Displaying items by tag: Niall O'Toole
Niall O’Toole, the first Ireland world champion in Olympic-class rowing who now runs indoor rowing courses, remembers fondly how he was invited to race in a boat class that goes back over a century.
Cracking the Code of East Coast Skiff Racing
By Niall O’Toole
It was a dreary November night. A green army of St. Patrick’s singlets filed into the room. I wanted to make a good first impression before our first indoor rowing session began. I proceeded to introduce myself. “Hi Guys, I’m Niall O’Toole, three-time Olympian, world champion, former world record holder and multi world medallist”. A deadly silence swept through the room. I didn’t hear any expletives, but their faces said it all.
Three months passed before there was any glimmer of recovery. Then, came the request: “Would you like to race skiffs, Niallo?”. I expected to go through a data-driven, seat-racing selection process, but discovered that crew selection was considered more an art form than a science. In quiet corners, canny, skiff insiders decide the fates of crews, as they have done since the late 19th Century, where the tradition of ‘Hobbling’ first began. Back then skiffs raced for piloting rights to cargo ships. Now the tradition of racing skiffs continues. So it was that I joined my first skiff crew and started training.
The first thing I noticed was the beauty of the boats. I was used to brittle carbon fibre Olympic missiles, built to specific weights and criteria, which seem dull and lifeless by comparison. Skiffs are living, breathing works of craft, ever-changing over time and lovingly maintained by obsessive boatmen; men like my late father Jimmy O’Toole. He was a shipwright for Guinness on the Lady Patricia, which brought crates of the black stuff to Liverpool. He built and repaired many wooden boats in his time, including one in the back garden of our terraced house, which turned out to be too big to get out. Fifteen hedges, fences and brick walls later, he slotted it out through a break between two houses.
Being surrounded by wooden boats again brought back fond memories of my Dad. I’m still none the wiser about what clubs deem a ‘fast’ or ‘slow’ boat’, though.
Crews grow comfortably accustomed to their skiff’s quirks, and are suspicious of change. A new boat into the club can find itself labelled ‘slow’ and relegated to life on a rack. The mythology around oars is unique too – no two wooden oars are exactly the same. Weight, stiffness, size of blade, handle-width and grip all play into making the perfect oar for any one individual’s taste. It took me weeks to find an oar that gripped the water the way I liked. I marked it with tape to make it easy to find again, but found that tape is easily removed and an oar easily hidden. I’ve seen many a ruckus on the dock over an oar that found itself favoured by two crews.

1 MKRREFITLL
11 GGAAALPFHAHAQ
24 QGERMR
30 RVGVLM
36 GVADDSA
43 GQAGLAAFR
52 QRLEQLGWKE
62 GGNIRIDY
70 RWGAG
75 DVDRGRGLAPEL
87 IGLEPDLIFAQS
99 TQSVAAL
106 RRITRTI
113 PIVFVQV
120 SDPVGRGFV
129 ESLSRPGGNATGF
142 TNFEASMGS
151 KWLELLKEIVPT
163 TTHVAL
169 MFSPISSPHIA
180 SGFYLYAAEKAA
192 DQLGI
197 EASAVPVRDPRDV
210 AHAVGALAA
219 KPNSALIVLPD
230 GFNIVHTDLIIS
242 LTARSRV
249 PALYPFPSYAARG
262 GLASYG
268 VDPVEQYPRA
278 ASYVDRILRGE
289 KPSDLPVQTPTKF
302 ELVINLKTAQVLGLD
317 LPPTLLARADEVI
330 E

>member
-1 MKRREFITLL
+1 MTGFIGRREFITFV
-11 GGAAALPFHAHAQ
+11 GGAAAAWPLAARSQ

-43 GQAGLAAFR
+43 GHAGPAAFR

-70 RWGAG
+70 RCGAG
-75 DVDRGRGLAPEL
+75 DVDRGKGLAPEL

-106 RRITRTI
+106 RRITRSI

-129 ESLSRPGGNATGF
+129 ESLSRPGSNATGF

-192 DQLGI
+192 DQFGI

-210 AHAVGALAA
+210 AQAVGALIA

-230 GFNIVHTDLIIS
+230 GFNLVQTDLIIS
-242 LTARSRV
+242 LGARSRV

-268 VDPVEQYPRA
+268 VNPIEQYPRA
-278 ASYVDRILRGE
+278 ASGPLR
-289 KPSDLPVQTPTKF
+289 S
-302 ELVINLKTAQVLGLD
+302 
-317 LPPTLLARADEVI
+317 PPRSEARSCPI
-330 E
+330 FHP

My first race for St Pat’s was in Dun Laoghaire. A stalwart of the club, Philip Murphy, whispered in my ear: “It’s rough out there Tooler! Make sure you get water.” I wasn’t sure what he meant. Due to the rise and fall of the boat, it was impossible to adjust your hand position enough to stay in contact with the water. Pulling air doesn’t give you boat speed, but we managed to lead the race into the first turn.
Prematurely, I saw myself adding another notch to my glittering rowing career, when amidst the whirlwind of cox’s screams, burning lungs, and the strength-sapping manoeuver of trying to use my oar as a handbrake to swing the boat around, we exited the turn in second-last place. We tried to pick up the pace, but the water was just too big to make up any of the ground we’d lost. Then we rounded the second buoy to find a rogue skiff on a bad line coming straight for us. I ducked and heard an almighty crack. ‘Skipper’, my crewmate, was clocked with an oar to the head and knocked clean out, hitting the bottom of the boat with a thud. Stuff like that just never happens at the Olympics!
I spent the next couple of months learning the subtleties of the sport; learning the craft, culture and code. It’s not all about straight-line speed - you do need to be fit and fast, but it’s also about currents, streams, winds, waves, tides and a little help from lady luck. It’s about your cox finding the fastest racing line and your crew communicating around the turn with their lungs on fire. I came to realise that the physical exertion and pain you feel in skiff racing is every bit as tough as the Olympic sport I know. Most importantly, I learnt that St. Pat’s is truly a community based club; in that humble old Dublin, no-nonsense kind of way. In a club where people truly look out for each another, I found a warm welcome, a sense of place and lifelong friends. In the twilight of my rowing career, I had no idea that was possible.